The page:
D.R.   —. My personal experience with the U hose is very different.  I replaced the U hose on my 2001 R1100RT after 12 years, and the hose was in excellent condition; still flexible and no cracks.  Just this week I replaced the hose again, just because I was working on a throttle response/ hunting problem and the fuel filter was due to be replaced anyway. Once again, the old hose was in perfect condition- the new filter corrected the problem. I run this bike just about exclusively on non ethanol gas. I would be comfortable with a 10 to 12 year replacement schedule for that hose. BMW now getting almost $50 for it. All bets are off if you’re using E10 gas.

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dirtrider
25 minutes ago, Michaelr11 said:

 

D.R.   —. My personal experience with the U hose is very different.  I replaced the U hose on my 2001 R1100RT after 12 years, and the hose was in excellent condition; still flexible and no cracks.  Just this week I replaced the hose again, just because I was working on a throttle response/ hunting problem and the fuel filter was due to be replaced anyway. Once again, the old hose was in perfect condition- the new filter corrected the problem. I run this bike just about exclusively on non ethanol gas. I would be comfortable with a 10 to 12 year replacement schedule for that hose. BMW now getting almost $50 for it. All bets are off if you’re using E10 gas.

 

Evening Michaelr11

 

You really need to cut the hose apart to tell much as a lot of them look perfect on the outside but fail from the inside out. Just a small pin hole or fracture on the inside allows the pressure to get in between the plies then the outside pops a hole then  you're  done riding (DRT).

 

They don't all fail but a lot of them  sure do.  

 

10 years might be a reasonable time frame with good fuel but a failure when on the road far from home will cost way way  more than the hose replacement cost plus you will still need a new hose anyhow.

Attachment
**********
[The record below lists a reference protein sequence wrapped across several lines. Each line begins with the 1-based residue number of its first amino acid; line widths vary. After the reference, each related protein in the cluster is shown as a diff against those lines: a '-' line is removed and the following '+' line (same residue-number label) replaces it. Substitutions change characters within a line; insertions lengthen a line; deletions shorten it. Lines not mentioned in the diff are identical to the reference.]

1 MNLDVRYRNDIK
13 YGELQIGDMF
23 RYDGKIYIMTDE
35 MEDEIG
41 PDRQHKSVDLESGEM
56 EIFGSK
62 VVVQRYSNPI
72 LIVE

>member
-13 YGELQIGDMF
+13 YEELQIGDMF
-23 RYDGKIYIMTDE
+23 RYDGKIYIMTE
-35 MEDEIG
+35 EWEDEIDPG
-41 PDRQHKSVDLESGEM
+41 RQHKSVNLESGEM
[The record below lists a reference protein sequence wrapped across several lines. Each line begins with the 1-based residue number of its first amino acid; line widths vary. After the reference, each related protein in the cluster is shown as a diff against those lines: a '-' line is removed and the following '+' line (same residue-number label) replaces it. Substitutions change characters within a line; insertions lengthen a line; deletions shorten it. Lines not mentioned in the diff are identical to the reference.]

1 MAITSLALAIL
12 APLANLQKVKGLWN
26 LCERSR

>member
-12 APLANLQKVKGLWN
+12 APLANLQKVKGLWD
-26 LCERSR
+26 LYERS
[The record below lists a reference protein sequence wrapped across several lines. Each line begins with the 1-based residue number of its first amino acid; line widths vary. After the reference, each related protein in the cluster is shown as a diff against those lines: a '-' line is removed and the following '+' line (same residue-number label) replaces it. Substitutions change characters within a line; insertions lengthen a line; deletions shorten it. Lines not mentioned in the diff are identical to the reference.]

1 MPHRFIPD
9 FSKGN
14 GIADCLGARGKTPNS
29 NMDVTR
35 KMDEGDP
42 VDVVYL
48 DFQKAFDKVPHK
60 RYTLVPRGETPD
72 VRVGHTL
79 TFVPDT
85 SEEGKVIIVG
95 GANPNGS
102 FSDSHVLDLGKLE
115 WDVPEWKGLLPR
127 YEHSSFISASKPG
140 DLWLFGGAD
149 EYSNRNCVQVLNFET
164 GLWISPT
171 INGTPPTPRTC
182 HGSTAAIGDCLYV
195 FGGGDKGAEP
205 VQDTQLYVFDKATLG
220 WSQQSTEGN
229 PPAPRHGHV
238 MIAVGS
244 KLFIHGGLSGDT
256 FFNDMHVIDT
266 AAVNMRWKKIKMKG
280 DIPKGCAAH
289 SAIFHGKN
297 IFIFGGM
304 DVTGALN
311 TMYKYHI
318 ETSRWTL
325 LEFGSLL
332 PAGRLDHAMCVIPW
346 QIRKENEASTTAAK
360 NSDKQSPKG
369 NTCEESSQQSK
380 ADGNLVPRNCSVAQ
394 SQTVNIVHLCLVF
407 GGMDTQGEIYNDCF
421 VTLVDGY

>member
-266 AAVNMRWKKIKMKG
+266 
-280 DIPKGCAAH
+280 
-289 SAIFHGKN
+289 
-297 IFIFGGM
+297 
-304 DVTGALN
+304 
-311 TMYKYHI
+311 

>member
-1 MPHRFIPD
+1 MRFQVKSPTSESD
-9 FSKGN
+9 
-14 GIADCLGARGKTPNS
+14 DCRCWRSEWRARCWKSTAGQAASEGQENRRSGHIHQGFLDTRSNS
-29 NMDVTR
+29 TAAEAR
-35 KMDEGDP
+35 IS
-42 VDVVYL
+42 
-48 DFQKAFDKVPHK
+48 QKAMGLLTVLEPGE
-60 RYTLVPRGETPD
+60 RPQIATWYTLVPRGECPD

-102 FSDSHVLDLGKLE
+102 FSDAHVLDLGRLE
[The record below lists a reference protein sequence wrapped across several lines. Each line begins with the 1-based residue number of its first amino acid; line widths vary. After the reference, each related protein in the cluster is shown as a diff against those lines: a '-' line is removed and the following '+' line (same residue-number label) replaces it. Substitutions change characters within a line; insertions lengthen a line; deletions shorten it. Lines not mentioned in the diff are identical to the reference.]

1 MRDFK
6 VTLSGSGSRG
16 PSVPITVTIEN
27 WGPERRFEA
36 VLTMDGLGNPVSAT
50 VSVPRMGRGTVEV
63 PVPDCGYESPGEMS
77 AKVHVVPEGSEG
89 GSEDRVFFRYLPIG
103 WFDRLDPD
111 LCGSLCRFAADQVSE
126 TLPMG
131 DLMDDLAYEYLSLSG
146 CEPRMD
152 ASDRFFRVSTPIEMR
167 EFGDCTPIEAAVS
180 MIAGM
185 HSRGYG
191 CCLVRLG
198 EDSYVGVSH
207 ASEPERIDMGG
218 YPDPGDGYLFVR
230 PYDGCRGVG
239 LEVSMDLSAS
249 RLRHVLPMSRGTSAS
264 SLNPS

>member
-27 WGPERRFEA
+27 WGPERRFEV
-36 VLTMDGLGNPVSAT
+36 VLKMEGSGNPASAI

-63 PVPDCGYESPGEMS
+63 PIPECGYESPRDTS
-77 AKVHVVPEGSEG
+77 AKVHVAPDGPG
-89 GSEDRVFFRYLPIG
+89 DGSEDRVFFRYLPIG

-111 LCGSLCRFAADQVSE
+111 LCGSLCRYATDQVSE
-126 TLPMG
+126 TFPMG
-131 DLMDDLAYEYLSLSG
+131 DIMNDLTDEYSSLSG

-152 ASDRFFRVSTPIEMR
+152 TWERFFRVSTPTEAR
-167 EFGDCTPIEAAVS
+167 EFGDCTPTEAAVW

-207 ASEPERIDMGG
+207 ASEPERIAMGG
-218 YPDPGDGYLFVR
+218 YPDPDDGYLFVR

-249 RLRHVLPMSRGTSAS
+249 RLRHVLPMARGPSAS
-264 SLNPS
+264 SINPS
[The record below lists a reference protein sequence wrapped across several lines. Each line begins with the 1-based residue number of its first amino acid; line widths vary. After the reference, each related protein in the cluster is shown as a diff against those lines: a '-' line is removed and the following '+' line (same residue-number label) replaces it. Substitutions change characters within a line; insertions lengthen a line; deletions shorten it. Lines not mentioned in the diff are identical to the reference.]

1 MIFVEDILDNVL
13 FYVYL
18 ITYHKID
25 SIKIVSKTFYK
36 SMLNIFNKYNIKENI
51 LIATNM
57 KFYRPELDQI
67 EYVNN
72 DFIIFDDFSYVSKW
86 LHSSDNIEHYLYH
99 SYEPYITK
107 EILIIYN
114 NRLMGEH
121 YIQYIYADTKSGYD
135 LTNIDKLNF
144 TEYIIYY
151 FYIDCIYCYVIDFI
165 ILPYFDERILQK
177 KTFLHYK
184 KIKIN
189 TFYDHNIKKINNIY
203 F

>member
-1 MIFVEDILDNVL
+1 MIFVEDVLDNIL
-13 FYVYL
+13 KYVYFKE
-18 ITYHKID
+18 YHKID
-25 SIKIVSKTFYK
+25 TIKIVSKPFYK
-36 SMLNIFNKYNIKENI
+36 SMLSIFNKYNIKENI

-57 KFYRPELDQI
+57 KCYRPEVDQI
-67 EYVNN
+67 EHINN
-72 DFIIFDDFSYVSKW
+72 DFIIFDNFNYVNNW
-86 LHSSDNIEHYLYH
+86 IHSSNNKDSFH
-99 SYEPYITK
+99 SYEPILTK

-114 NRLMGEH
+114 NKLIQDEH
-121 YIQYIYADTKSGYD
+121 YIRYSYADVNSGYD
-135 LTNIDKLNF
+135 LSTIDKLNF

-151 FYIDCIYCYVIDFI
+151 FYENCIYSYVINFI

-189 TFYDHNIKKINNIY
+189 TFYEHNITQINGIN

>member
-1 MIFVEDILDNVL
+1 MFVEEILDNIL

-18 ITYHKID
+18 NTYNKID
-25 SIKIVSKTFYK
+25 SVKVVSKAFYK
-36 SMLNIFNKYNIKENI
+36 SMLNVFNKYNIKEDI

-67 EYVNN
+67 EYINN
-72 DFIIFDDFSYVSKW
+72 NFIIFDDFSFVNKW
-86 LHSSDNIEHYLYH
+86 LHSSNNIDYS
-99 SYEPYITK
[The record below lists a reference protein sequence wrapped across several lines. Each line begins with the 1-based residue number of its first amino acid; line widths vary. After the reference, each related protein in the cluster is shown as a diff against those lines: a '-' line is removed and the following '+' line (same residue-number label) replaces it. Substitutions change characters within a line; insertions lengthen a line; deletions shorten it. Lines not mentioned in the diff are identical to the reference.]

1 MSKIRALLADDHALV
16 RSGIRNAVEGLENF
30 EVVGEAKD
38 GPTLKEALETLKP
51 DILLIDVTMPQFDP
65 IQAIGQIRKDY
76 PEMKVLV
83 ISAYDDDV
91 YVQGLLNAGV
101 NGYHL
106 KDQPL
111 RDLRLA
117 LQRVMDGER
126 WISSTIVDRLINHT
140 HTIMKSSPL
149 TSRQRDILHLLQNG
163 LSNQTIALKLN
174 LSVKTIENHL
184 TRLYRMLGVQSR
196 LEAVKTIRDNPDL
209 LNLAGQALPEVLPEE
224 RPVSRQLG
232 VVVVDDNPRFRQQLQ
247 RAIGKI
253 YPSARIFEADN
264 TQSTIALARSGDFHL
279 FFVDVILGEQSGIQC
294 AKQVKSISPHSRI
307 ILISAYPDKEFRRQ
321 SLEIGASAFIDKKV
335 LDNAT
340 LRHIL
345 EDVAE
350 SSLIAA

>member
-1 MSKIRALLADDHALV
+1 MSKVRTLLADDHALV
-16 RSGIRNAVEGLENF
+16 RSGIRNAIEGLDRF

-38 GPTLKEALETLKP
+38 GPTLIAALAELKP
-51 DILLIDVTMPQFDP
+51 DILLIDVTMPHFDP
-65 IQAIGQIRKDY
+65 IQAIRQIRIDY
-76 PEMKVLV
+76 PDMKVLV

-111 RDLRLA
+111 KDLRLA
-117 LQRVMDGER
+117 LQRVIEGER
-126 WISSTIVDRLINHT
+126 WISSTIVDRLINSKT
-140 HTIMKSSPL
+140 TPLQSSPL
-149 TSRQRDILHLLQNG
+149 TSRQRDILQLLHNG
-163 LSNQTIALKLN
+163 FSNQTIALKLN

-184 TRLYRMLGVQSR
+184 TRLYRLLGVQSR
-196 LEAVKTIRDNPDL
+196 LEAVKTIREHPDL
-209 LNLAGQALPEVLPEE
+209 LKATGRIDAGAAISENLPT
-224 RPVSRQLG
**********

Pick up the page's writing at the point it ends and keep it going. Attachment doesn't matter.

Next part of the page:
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kruuuzn

Well, I haven’t put the tank back on the bike yet so now would be the time.

Is this only a dealer item?

Is there anything else I should be looking for or replacing? There are more rubber hoses beside the u-shaped one.

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Lowndes

Beemer Boneyard has the kits or parts. 

 

Use the correct size of Otiker band clamps like the ones shown in Dirtrider's pics above on the hoses as well.  The other failure mode is the hose popping off the tube.  AMHIK!!

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kruuuzn

I bought the fuel filter kit from BB and it came with the replacement SS clamps. They’re the kind with a screw. I’ve seen good reviews on their clamps. The original band clamps were a bear to get off.

 

I don’t see that u-shaped high pressure hose on their web site.

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AndyS
7 hours ago, Michaelr11 said:

 

D.R.   —. My personal experience with the U hose is very different.  I replaced the U hose on my 2001 R1100RT after 12 years, and the hose was in excellent condition; still flexible and no cracks.